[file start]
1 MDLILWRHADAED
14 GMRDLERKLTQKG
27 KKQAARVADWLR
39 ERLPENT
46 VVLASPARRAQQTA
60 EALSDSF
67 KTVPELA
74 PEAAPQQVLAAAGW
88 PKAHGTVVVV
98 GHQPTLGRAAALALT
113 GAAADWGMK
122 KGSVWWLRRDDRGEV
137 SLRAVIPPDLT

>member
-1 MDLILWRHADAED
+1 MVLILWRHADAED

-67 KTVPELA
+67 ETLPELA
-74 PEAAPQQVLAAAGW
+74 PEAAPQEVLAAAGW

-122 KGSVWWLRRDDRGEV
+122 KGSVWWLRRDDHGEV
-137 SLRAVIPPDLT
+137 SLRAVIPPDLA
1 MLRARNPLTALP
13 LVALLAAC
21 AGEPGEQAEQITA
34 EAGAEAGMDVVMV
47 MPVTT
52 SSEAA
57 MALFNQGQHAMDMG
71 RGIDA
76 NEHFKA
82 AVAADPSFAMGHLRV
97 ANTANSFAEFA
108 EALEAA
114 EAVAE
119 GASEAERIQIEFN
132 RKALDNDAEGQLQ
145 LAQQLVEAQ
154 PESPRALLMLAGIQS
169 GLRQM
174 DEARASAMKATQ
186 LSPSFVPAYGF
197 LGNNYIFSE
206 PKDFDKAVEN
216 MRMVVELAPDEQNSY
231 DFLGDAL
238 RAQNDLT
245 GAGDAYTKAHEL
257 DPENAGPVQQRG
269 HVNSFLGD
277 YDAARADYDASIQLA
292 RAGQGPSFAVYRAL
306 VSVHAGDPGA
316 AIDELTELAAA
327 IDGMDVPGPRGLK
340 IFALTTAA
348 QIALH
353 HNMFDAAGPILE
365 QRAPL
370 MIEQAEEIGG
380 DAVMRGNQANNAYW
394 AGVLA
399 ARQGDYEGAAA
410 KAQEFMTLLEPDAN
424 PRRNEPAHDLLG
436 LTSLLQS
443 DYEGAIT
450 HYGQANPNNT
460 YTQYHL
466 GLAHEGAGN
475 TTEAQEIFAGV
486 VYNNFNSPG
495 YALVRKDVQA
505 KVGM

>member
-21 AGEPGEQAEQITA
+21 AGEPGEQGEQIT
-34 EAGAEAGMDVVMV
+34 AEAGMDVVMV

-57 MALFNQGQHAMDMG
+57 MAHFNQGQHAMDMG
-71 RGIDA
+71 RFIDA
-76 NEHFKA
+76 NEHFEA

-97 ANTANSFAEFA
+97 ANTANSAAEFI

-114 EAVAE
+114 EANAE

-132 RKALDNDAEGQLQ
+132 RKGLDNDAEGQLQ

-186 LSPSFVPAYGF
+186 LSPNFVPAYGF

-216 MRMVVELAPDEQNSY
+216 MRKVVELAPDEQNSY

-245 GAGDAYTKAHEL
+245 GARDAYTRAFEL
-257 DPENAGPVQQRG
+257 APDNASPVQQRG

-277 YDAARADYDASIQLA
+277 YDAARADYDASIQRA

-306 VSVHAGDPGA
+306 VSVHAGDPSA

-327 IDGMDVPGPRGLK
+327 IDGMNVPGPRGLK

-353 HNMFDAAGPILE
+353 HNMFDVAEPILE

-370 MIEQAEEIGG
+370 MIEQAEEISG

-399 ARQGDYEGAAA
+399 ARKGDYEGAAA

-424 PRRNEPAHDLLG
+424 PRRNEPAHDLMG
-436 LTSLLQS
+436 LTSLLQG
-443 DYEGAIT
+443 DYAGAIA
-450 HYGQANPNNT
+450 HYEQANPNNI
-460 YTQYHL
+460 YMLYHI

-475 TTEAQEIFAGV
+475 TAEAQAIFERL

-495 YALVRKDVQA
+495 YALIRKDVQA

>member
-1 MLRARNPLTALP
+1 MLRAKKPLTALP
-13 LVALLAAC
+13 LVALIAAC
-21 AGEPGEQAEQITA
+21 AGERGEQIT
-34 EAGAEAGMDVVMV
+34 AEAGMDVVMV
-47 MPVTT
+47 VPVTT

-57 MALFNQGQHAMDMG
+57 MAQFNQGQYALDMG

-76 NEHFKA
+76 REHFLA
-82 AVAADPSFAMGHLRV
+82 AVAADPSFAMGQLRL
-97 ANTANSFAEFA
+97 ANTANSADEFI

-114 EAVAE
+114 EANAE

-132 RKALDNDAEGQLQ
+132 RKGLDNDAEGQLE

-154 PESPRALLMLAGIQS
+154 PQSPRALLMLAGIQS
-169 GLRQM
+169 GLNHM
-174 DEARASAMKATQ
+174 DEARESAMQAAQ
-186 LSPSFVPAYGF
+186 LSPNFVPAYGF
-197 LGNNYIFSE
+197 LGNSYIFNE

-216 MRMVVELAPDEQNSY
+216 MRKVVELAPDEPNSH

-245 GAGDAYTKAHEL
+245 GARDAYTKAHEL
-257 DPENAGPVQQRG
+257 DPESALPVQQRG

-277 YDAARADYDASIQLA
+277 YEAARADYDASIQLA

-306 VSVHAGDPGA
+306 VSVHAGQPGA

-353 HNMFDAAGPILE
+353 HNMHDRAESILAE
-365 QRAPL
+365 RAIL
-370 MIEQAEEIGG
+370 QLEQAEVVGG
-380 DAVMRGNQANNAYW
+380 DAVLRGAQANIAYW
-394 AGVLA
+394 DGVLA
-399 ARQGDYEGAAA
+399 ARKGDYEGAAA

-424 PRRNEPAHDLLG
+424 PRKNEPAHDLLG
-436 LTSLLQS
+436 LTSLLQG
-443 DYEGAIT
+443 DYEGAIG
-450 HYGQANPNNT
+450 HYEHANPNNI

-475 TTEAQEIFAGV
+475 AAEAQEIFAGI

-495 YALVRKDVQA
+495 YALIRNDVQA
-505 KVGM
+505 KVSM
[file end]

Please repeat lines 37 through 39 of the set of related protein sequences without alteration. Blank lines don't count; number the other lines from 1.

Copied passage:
114 EAVAE
119 GASEAERIQIEFN
132 RKALDNDAEGQLQ